Comfort Food

Wrap Yourself in These Delicious Comfort Food Facts

The holidays are one time when we might indulge in certain foods we might not otherwise, but it turns out some of them that can provide some benefits. We hear constantly that comfort foods like baked macaroni and cheese and fried chicken are bad for us, but remember the old adage—”everything in moderation”.

This time of year especially can be stressful, and you’ve worked hard all year. So why not indulge in a bit of comfort food? You could be doing yourself a favor, not to mention taking some time out to enjoy some delicious food. In honor of National Comfort Food Day on December 5th, here are six reasons you shouldn’t be afraid to take comfort in what you eat now and then…

1. Improved Mood

Psychology Today points to a study that shows “comfort” foods can actually improve your mood. Not only will you get a rush of positive thoughts and feelings from indulging a bit, comfort foods are actually effective in decreasing feelings of loneliness, according to the source.

“When we eat these comfort foods, we reconnect with meaningful associations to others,” it explains, adding that non-human experiences can also make you feel part of something bigger. If you’re living with depression, keep in mind the chemical composition of what you’re consuming “can affect cognition, influence mood and physical body states,” it adds. Balanced food leads to a balanced brain, explains the source.

mac and cheese

2. Nutritional Benefits

A blog from Mac&Melts (a restaurant in New York) not surprisingly leans towards the positive aspects of comfort food, but it makes some valid points. It explains that comfort foods may be healthier than you think, despite the often-high content of rich, creamy ingredients.

“There are many documented health benefits associated with the amount of dairy found in these items,” explains the source, referring to grilled cheese and mac n’ cheese specifically. You can get “creative” and introduce some veggies into your comfort food recipes and you might not even notice them when you get lost in the flavors and textures of your meal.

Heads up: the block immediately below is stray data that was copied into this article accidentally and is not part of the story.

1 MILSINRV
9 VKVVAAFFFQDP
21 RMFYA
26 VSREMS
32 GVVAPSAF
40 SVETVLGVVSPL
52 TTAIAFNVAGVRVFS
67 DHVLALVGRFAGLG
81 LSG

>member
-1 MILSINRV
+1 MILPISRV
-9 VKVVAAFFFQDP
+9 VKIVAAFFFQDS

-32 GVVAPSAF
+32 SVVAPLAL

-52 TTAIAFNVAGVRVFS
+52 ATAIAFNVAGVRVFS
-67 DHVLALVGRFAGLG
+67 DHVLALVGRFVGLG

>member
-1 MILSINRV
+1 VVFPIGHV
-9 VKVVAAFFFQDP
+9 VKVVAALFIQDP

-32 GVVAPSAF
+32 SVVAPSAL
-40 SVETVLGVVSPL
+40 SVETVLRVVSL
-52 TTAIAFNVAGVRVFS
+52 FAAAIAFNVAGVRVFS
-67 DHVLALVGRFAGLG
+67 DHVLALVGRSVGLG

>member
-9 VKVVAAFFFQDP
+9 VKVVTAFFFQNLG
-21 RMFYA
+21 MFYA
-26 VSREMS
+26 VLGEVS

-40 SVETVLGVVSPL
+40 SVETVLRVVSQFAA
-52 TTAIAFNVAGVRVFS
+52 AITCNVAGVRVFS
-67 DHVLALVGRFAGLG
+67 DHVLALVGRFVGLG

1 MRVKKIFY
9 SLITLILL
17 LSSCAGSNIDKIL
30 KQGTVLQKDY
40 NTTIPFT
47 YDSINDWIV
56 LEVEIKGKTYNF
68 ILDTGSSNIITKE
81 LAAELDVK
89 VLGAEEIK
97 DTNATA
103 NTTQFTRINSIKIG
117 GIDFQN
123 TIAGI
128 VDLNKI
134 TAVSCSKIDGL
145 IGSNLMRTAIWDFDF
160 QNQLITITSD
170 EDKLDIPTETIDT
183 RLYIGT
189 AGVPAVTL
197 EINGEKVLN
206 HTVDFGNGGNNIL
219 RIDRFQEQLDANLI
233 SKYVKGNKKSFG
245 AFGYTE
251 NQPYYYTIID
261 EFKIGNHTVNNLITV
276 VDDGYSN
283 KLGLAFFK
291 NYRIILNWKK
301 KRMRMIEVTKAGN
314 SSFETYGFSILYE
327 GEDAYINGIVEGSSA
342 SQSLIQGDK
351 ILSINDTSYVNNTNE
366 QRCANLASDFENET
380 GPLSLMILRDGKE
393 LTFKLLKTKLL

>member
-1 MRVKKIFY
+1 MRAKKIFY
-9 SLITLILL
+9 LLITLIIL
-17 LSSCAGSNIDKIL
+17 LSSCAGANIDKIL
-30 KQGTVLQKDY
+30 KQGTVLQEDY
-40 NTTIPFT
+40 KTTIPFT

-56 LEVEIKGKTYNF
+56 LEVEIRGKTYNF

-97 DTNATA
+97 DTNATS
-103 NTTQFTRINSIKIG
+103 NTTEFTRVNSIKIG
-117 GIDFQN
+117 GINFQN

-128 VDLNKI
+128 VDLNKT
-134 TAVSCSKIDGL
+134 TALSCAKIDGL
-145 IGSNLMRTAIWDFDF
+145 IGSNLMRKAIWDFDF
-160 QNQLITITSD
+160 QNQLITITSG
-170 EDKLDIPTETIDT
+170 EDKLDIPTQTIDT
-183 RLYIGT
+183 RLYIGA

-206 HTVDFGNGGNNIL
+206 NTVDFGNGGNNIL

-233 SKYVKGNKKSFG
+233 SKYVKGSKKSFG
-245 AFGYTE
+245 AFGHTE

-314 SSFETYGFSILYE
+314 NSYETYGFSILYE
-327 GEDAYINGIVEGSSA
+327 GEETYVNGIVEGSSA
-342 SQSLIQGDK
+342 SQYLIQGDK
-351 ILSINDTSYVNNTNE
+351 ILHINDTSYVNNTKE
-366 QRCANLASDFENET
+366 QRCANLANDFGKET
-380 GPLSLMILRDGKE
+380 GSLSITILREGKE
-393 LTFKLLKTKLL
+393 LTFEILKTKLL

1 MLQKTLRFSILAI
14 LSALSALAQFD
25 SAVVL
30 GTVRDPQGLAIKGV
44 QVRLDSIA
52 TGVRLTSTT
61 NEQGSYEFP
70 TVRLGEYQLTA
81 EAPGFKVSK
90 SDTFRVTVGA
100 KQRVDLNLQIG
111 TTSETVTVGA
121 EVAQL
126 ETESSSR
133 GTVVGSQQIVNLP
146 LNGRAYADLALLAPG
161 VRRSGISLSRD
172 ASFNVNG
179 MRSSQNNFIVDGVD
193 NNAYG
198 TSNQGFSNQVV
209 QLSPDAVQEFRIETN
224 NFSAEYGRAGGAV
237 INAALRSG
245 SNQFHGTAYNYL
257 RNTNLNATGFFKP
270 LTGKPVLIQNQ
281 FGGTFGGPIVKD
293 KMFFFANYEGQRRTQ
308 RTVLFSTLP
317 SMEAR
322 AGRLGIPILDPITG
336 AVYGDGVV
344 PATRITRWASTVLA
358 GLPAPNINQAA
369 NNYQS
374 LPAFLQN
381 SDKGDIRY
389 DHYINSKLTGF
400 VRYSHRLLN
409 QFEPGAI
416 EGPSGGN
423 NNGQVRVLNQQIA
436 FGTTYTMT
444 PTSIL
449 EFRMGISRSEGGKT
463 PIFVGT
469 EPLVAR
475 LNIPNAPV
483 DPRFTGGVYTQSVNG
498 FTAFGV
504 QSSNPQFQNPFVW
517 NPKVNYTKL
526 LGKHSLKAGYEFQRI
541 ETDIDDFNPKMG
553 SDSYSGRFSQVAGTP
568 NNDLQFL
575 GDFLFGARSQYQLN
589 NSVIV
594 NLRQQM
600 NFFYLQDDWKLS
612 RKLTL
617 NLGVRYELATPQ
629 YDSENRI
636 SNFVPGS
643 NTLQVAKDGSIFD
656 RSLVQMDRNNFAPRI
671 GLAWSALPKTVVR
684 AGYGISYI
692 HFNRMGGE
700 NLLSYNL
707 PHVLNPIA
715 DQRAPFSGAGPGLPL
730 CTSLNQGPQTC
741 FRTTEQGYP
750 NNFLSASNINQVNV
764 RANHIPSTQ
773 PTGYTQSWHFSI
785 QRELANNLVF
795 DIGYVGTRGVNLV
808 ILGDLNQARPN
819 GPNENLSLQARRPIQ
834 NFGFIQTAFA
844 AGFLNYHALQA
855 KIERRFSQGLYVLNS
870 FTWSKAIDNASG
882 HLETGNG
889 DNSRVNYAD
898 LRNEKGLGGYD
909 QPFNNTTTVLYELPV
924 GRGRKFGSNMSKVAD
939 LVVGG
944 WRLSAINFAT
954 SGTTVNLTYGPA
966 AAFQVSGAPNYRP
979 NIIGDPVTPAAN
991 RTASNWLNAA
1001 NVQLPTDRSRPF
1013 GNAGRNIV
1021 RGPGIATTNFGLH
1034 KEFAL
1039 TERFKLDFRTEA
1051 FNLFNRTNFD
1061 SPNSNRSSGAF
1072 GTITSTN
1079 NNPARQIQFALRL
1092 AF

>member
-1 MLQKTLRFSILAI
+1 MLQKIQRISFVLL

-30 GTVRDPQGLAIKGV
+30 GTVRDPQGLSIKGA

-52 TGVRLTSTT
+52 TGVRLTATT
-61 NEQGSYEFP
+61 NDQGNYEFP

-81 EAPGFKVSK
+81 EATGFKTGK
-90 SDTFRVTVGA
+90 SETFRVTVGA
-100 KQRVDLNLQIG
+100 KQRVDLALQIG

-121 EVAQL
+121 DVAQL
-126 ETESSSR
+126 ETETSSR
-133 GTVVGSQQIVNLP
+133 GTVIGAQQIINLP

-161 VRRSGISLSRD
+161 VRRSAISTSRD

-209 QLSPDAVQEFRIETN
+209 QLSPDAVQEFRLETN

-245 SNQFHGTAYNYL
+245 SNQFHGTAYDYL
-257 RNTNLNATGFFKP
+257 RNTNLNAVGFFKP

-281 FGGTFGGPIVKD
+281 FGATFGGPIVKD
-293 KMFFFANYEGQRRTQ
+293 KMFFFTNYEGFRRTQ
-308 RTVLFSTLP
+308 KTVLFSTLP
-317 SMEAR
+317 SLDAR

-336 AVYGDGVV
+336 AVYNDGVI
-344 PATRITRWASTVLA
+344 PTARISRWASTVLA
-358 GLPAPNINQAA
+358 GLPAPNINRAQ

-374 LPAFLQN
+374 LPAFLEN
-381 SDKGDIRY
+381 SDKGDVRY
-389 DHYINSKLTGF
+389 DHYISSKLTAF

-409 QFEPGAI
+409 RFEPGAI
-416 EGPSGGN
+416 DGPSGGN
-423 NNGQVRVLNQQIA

french onion

3. Promotes Conversation

The same source explains that comfort foods are a great way to cut through the stress of a big social gathering, particularly with family. This is because comfort foods put smiles on faces and opens the door to positive conversations (and you probably know from experience that not all family interactions are positive during the holidays).

“Although many families may experience dramatic tension as relatives gather for a Thanksgiving or Christmas meal, one thing can be sure—the anxiety will relax as food is brought to the table,” explains the source.

Thanksgiving

4. Helps Men Feel ‘Taken Care Of’

A post about comfort food from Cornell University doesn’t have all flattering things to say about rich meals, but it does make an interesting distinction between which comfort foods men and women most often reach for and why.

Women tend to enjoy ice cream, chocolate and cookies, while their male counterparts prefer more hearty choices like pizza/pasta, soup (and ice cream…because, ice cream). “Men prefer the more ‘meal–type’ items because this gave them a feeling of being ‘spoiled’ or ‘taken care of,'” notes the source. For women, these same foods remind them of the work that goes into cooking. This of course is all based on the assumption that the woman in your household is the primary cook.

Eating cookie

5. Used as a Reward, Not a Cure

Cornell University also presented some other interesting findings about comfort food. While we already explained that these types of dishes can boost your mood, not that many people actually use it for that purpose, according to the source. “Contrary to popular belief, we tend to eat comfort foods as a reward, and not when we are depressed,” reads the article.

That means people seek out comfort foods when they’re already happy, as evidenced by 86-percent of people in a survey cited by the university. However, that doesn’t mean people don’t reach for comfort food for (well, comfort) as research subjects who watched a depressing movie ate 38-percent more hot buttery popcorn than subjects that watched a happy movie.

Buying Popcorn

6. Not What you Eat, but How

Refinery29.com points to yet another study that shows comfort foods don’t actually have any hard psychological effects that say, prescription drugs would (but keep in mind that comfort food is not addictive. Well, maybe chocolate).

The 2014 study involved participants who ate different types of food (comfort and non-comfort) or no food at all after watching an 18-minute film clip “mashup”. After each experiment, the participants competed a survey that suggested the type of food didn’t affect their moods. However, grabbing a chocolate bar when recovering from stress “could give us that slight feeling of control within a world of uncaring chaos,” adds the source.

 

chocolate

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